Figure 1 expounds upon these results by illustrating the change in probability for respondents’ level of interest in overcoming gender disparities. The predicted change reflects a typical respondent's move from being a nonreligious conservative to a religious conservative and from being a non-Evangelical to Evangelical, respectively. For blacks, the confidence interval surrounding the estimated difference between being a religious conservative and a nonreligious conservative (baseline) includes zero, which suggests no difference. Religiously conservative whites, however, are less likely (probability = .73) than nonreligious conservatives (probability = .78) to express interest in overcoming discrimination against women. The religious belonging measure highlights variation among the groups as well. Moving from the non-Evangelical to Evangelical category negatively affects interest in overcoming discrimination against women for both Latinos (probability of non-Evangelical Latino = .85; probability of Evangelical Latino = .68) and whites (probability of non-Evangelical white = .79; probability of Evangelical white = .74). Black Evangelicals exhibit no difference from the baseline.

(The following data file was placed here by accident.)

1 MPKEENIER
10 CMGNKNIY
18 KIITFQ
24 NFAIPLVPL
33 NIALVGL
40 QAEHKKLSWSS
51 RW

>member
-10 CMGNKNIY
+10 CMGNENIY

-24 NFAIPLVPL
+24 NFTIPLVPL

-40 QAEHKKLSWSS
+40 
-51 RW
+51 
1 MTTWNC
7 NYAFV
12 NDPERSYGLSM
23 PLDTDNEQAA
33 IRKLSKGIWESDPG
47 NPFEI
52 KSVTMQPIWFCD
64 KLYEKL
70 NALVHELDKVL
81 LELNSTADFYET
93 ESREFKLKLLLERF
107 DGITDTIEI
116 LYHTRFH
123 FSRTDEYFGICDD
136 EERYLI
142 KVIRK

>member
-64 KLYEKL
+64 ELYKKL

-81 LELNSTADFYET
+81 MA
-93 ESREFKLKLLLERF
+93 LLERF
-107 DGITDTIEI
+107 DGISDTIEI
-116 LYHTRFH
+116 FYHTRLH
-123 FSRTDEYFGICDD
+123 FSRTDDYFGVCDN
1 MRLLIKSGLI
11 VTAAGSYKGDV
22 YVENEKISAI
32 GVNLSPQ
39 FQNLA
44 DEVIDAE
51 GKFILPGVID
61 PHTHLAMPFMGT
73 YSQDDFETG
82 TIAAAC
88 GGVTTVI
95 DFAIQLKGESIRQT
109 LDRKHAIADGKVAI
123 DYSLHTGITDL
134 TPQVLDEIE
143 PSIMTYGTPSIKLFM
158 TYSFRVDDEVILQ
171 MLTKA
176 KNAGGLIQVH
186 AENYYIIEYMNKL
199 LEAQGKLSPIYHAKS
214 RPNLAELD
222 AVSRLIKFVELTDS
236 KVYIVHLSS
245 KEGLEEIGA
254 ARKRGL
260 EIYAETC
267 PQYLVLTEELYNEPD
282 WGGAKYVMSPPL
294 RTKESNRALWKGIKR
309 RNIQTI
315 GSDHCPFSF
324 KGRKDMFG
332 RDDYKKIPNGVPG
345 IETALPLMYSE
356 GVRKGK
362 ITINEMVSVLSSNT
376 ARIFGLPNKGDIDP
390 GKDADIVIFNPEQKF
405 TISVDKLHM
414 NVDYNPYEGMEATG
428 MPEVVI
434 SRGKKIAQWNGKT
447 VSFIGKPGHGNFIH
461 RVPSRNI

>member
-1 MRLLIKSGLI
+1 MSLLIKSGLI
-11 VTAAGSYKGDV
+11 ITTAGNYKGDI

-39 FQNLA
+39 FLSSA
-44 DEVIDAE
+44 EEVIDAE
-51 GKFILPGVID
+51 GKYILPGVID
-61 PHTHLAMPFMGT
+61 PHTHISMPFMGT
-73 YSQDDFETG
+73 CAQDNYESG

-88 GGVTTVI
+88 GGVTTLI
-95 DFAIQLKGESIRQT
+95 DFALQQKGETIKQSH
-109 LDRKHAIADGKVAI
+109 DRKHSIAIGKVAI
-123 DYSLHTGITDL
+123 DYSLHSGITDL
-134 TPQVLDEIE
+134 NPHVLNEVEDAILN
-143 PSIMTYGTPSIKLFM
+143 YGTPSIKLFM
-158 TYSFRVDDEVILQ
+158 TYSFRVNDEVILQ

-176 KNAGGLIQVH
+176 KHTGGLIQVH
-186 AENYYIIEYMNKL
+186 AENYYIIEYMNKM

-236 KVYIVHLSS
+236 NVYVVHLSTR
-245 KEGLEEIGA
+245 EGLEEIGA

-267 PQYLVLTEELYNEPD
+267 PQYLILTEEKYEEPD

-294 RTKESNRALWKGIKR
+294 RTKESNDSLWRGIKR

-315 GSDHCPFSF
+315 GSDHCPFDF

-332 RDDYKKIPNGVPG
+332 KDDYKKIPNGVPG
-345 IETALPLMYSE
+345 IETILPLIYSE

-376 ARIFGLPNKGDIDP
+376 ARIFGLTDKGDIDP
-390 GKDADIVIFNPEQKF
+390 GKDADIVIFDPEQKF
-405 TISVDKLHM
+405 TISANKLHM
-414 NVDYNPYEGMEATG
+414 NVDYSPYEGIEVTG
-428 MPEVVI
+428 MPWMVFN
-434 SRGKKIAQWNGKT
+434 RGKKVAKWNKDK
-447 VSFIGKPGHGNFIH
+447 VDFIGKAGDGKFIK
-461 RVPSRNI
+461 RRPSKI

image

Figure 1. Probability of Antidiscrimination Attitudes

Line segments represent 95% confidence intervals.